Thursday, May 20, 2004

In year four, a shift at P&G

In inner circle, a successor to the successful?

By Cliff Peale
The Cincinnati Enquirer

Like a basketball coach building his bench strength, A.G. Lafley has found a way to promote two of Procter & Gamble Co.'s most productive executives, Susan Arnold and Bob McDonald.

Susan Arnold
Title: Vice chairman/global beauty care
Annual group sales: About $15 billion
Major products: Pantene, Olay, Always
Age: 50
Performance highlight: Has transformed P&G's personal beauty-care business into the growth engine.

Kerry Clark
Title: Vice chairman/global health, baby and health care
Annual group sales: About $15 billion
Major products: Pampers, Iams, Crest, Bounty, Actonel, Charmin
Age: 52
Performance highlight: Refined global market development groups.

Bruce Byrnes
Title: Vice chairman/global household care
Annual group sales: About $15 billion
Major products: Tide, Downy, Ariel, Folgers, Pringles
Age: 56
Performance highlight: Has headed global health and beauty care.

Bob McDonald
Title: Vice chairman/global operations
Major mission: Leads groups that handle world sales and distribution.
Age: 51
Performance highlight: Coaxed healthy sales and profit growth out of venerable brands such as Tide and Dawn.
He also found a way to start talk about his successor.

The reshuffling into three business units and one global operations division, announced Wednesday, will streamline P&G's business into three roughly equal companies, each with $15 billion in annual sales. It's another step in the evolution of P&G since Lafley took over four years ago.

It also establishes Arnold, McDonald and colleagues Kerry Clark and Bruce Byrnes as the lead candidates for the CEO role should Lafley step back.

Some Procter-watchers tabbed Clark and Arnold as the favorites.

"I don't think A.G. Lafley is going anyplace tomorrow, but I think it's pretty clear who the front-runners are," said Gary Stibel, a former P&G executive and president of the New England Consulting Group in Westport, Conn.

Arnold will head the beauty care division, and McDonald will take over a new global operations unit, with each earning a vice chair title.

They will join Clark, who will head a reorganized health care, baby care and family care unit, and Byrnes, who will lead a new household care division, as vice chairmen.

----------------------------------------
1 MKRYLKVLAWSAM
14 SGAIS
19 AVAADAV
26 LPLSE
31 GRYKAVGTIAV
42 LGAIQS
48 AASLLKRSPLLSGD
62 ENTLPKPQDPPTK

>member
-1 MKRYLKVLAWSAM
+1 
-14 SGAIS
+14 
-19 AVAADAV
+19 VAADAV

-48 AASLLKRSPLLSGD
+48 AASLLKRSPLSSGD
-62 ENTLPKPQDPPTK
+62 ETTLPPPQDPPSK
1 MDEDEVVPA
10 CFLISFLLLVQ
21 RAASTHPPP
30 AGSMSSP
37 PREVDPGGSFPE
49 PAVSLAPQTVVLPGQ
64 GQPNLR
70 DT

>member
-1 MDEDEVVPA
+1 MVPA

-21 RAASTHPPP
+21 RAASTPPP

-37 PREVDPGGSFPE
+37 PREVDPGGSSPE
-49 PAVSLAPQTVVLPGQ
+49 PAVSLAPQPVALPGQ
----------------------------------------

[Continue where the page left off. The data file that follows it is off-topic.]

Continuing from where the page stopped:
Along with the retirement of five senior executives and the reshuffling or promoting of eight more, it's the biggest single management turnover under Lafley. It echoes the mantras of diversity, global competition and transparency that he has espoused at P&G.

"I think these folks were always the bench. This is the recognition," said Ann Gillin of Wall Street investment house Lehman Brothers. "I've always felt like Susan was doing great things there, as was Kerry. And don't count out Bob McDonald."

Arnold, whose first boss at P&G in 1980 was Lafley on the Ivory Snow brand, is renowned in P&G for her aggressive growth strategy in beauty care, turning brands such as Olay into billion-dollar powerhouses. Beauty care has become P&G's growth engine, and setting it apart only burnishes that reputation.

She's also the first woman at P&G to hold the vice-chair title.

Clark already has earned some CEO consideration, reportedly on the list earlier this year for the job at Coca-Cola Co. that since was filled by Neville Isdell. He has led P&G's global market development groups and now will head a major business unit that includes powerhouse brands such as Pampers, Actonel and Crest.

Stibel said all four of the vice chairs "would be CEOs anywhere except P&G."

Lafley said the shuffling helps strengthen "one of the most talented senior management groups in the history of the company."

Since taking over as CEO in June 2000, Lafley has cut thousands of workers from P&G's global payroll; sold noncore brands including Jif peanut butter and Crisco shortening; and engineered P&G's two biggest acquisitions, hair-care giants Clairol and Wella AG.

When Lafley took over, the company's stock was trading at around $60 per share. His initiatives restored the stock price to its traditional levels. On Wednesday, it closed at $105.48. Indeed, finances are bright enough that P&G recently gave every one of its 90,000 global employees two free vacation days or the cash equivalent.

Other moves announced Wednesday include:

• Werner Geissler will become group president Central and Eastern Europe, Middle East and Africa.

• Dimitri Panayotopoulos will become group president of global fabric care.

• Ravi Chaturvedi will become president of Northeast Asia.

• Christopher de Lapuente will become president of global hair care.

• Jorge Uribe will become president of Latin America.

• Fillippo Passerini will become chief information and global services officer.

Five executives will retire between now and next summer: Steve David, chief information officer; Mike Griffith, president of global beverages; Mark Ketchum, president of global baby and family care; Jorge Montoya, president of global snacks and beverages and Latin America; and Martin Nuechtern, president of global hair care.

The management changeover is a continuation of Lafley's strategy, Stibel said.

"I think it's a very predictable transition or realignment to further simplify their business," he said. "They have been on this track since Lafley took over."


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